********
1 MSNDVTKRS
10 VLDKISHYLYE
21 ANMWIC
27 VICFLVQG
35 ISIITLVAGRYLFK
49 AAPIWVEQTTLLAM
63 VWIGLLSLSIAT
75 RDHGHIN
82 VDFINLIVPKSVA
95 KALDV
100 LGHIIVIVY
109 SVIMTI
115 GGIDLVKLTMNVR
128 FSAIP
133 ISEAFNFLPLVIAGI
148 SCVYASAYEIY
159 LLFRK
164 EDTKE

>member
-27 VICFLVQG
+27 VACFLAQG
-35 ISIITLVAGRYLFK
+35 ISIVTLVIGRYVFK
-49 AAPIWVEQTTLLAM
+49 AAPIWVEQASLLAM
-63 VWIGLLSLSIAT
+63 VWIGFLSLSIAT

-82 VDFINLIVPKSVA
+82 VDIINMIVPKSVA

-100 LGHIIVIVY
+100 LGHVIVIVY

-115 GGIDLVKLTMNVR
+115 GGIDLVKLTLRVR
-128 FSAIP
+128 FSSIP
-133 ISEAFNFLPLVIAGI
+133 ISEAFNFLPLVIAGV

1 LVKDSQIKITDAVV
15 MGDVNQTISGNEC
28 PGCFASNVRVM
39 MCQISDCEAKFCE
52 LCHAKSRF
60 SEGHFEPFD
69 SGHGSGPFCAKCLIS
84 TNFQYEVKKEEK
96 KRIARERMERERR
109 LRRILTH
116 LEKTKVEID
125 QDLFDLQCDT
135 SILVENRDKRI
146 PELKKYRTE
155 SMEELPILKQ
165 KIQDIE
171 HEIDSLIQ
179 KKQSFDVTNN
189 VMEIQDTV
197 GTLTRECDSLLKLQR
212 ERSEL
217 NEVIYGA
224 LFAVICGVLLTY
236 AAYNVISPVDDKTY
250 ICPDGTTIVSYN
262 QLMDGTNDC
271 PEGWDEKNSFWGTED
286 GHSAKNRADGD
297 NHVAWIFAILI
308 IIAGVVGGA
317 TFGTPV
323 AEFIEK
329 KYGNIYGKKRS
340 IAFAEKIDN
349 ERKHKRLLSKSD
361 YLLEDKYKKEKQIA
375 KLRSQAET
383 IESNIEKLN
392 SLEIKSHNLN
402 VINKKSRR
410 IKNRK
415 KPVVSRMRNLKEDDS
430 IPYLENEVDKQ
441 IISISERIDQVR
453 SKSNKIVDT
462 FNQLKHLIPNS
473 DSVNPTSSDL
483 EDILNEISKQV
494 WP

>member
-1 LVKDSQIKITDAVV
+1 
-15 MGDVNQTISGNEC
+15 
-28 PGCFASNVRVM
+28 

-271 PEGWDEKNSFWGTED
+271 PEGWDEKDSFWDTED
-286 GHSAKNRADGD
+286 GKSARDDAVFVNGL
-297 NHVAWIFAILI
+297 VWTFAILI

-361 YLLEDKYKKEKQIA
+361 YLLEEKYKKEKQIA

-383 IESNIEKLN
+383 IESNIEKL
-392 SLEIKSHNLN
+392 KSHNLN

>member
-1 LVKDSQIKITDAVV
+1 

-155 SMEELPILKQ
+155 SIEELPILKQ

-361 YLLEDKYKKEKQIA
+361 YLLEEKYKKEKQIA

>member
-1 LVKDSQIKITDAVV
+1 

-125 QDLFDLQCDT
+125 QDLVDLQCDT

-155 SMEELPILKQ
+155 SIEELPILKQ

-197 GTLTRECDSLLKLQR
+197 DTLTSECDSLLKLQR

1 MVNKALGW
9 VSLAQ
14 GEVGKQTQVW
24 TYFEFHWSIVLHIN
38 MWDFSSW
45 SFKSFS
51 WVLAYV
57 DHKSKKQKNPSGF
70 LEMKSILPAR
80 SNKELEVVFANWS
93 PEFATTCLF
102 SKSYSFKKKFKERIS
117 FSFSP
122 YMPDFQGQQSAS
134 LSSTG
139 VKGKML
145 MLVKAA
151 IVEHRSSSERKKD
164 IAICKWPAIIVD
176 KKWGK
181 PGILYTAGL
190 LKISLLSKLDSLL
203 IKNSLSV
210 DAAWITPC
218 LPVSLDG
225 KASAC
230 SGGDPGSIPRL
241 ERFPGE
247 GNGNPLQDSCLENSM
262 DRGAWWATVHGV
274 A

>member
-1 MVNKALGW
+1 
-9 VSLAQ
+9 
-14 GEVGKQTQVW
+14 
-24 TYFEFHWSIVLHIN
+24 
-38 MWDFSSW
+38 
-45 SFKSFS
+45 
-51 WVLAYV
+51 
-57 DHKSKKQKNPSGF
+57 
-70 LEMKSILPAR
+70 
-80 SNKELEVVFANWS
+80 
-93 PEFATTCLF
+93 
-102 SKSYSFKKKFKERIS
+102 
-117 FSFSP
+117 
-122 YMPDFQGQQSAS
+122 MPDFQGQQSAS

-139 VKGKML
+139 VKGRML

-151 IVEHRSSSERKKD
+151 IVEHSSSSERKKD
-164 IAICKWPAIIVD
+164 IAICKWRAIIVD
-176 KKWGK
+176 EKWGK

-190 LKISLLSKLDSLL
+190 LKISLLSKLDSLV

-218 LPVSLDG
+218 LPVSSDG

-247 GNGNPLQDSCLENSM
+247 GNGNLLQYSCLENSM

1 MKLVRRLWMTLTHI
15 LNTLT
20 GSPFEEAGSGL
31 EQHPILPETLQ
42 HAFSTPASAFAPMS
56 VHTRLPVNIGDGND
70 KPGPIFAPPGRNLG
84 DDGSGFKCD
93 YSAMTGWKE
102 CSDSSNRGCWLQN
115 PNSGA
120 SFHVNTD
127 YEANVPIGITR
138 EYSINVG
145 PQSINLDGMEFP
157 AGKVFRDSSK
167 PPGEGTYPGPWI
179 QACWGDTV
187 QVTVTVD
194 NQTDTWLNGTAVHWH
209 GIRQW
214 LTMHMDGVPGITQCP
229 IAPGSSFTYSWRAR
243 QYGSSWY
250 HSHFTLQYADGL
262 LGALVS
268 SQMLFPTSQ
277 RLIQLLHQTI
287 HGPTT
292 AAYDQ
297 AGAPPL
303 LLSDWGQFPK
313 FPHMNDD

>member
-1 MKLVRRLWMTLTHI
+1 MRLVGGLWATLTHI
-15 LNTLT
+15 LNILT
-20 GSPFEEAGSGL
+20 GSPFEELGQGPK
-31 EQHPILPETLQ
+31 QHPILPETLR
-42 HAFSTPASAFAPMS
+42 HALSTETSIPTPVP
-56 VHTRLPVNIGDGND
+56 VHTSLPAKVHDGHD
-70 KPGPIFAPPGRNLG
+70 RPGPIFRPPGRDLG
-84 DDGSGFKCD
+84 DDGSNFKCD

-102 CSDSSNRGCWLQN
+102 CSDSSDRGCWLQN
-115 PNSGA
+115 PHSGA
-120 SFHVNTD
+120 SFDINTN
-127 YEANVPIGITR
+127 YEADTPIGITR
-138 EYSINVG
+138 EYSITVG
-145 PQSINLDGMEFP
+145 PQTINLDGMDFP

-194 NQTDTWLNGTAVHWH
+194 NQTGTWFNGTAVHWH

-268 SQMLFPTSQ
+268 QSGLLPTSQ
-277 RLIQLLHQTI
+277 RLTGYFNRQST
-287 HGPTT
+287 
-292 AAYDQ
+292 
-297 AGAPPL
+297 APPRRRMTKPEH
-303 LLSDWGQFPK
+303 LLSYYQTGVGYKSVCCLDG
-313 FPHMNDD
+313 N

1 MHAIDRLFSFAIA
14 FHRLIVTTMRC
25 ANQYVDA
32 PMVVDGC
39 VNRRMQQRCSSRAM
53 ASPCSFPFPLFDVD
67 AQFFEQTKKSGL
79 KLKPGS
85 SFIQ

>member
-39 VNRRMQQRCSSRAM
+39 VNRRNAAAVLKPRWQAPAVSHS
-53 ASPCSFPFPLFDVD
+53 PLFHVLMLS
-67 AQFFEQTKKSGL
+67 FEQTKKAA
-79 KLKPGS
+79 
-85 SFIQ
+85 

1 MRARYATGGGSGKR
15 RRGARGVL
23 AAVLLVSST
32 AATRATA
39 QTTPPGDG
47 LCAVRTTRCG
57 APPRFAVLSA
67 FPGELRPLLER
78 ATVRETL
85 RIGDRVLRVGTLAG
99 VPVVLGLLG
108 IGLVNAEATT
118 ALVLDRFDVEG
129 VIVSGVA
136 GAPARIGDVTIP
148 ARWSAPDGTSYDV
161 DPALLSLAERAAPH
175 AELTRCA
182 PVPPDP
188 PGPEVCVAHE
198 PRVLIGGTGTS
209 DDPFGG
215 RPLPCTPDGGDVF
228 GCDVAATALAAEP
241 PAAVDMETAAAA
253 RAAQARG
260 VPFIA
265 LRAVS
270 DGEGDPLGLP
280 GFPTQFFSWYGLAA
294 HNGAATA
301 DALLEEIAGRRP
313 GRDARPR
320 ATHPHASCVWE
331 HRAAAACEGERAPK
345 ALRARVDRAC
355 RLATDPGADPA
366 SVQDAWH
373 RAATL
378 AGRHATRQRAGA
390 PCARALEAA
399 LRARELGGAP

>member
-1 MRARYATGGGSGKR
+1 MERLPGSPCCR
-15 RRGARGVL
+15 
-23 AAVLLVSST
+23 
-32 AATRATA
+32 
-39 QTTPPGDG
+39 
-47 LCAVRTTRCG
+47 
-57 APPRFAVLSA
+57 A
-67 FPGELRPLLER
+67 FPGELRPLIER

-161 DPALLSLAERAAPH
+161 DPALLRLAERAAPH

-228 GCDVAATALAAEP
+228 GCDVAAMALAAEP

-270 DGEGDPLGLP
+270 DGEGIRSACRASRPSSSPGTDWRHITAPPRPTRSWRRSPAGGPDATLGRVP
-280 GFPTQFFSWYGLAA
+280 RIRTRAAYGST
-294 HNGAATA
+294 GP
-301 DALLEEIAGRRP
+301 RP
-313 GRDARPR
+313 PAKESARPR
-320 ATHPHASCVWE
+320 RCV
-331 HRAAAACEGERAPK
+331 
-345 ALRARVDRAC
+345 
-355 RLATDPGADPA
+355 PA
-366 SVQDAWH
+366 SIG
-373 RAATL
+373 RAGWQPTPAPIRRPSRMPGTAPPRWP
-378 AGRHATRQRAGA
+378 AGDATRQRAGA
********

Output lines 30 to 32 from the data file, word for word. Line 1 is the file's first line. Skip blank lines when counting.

-100 LGHIIVIVY
+100 LGHVIVIVY

-115 GGIDLVKLTMNVR